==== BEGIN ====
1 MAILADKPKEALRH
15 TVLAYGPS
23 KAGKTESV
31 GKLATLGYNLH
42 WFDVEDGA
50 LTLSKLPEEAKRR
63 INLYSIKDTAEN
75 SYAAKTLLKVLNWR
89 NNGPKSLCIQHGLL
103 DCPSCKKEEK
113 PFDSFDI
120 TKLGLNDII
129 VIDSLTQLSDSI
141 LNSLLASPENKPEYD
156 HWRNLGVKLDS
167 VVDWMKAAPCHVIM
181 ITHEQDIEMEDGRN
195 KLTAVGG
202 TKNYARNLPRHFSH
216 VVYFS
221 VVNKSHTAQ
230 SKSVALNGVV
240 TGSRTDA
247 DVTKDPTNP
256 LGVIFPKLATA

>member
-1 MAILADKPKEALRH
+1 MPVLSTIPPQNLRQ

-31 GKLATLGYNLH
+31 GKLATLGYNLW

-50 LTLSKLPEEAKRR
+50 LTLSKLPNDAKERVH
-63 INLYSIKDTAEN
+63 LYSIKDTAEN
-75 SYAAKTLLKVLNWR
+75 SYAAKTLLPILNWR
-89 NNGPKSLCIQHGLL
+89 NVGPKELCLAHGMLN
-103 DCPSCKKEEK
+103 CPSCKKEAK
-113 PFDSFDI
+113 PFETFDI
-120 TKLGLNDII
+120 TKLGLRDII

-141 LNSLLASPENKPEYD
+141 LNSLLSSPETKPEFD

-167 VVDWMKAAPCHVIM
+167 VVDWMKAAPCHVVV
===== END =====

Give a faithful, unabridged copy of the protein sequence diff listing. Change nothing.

1 MAILADKPKEALRH
15 TVLAYGPS
23 KAGKTESV
31 GKLATLGYNLH
42 WFDVEDGA
50 LTLSKLPEEAKRR
63 INLYSIKDTAEN
75 SYAAKTLLKVLNWR
89 NNGPKSLCIQHGLL
103 DCPSCKKEEK
113 PFDSFDI
120 TKLGLNDII
129 VIDSLTQLSDSI
141 LNSLLASPENKPEYD
156 HWRNLGVKLDS
167 VVDWMKAAPCHVIM
181 ITHEQDIEMEDGRN
195 KLTAVGG
202 TKNYARNLPRHFSH
216 VVYFS
221 VVNKSHTAQ
230 SKSVALNGVV
240 TGSRTDA
247 DVTKDPTNP
256 LGVIFPKLATA

>member
-1 MAILADKPKEALRH
+1 MPVLSTIPPQNLRQ

-31 GKLATLGYNLH
+31 GKLATLGYNLW

-50 LTLSKLPEEAKRR
+50 LTLSKLPNDAKERVH
-63 INLYSIKDTAEN
+63 LYSIKDTAEN
-75 SYAAKTLLKVLNWR
+75 SYAAKTLLPILNWR
-89 NNGPKSLCIQHGLL
+89 NVGPKELCLAHGMLN
-103 DCPSCKKEEK
+103 CPSCKKEAK
-113 PFDSFDI
+113 PFETFDI
-120 TKLGLNDII
+120 TKLGLRDII

-141 LNSLLASPENKPEYD
+141 LNSLLSSPETKPEFD

-167 VVDWMKAAPCHVIM
+167 VVDWMKAAPCHVVV